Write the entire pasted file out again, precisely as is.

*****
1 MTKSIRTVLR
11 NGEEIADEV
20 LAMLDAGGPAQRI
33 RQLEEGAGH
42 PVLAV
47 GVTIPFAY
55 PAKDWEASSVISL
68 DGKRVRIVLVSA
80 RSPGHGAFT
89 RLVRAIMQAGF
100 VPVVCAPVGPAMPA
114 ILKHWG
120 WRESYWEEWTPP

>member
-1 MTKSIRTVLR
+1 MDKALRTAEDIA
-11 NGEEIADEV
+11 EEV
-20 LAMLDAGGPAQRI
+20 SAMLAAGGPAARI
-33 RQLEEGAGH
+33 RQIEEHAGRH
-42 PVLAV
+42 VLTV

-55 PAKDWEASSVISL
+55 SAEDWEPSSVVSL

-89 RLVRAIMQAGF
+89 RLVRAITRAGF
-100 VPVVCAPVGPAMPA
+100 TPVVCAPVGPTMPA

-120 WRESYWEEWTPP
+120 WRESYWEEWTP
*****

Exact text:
1 MTKSIRTVLR
11 NGEEIADEV
20 LAMLDAGGPAQRI
33 RQLEEGAGH
42 PVLAV
47 GVTIPFAY
55 PAKDWEASSVISL
68 DGKRVRIVLVSA
80 RSPGHGAFT
89 RLVRAIMQAGF
100 VPVVCAPVGPAMPA
114 ILKHWG
120 WRESYWEEWTPP

>member
-1 MTKSIRTVLR
+1 MDKALRTAEDIA
-11 NGEEIADEV
+11 EEV
-20 LAMLDAGGPAQRI
+20 SAMLAAGGPAARI
-33 RQLEEGAGH
+33 RQIEEHAGRH
-42 PVLAV
+42 VLTV

-55 PAKDWEASSVISL
+55 SAEDWEPSSVVSL

-89 RLVRAIMQAGF
+89 RLVRAITRAGF
-100 VPVVCAPVGPAMPA
+100 TPVVCAPVGPTMPA

-120 WRESYWEEWTPP
+120 WRESYWEEWTP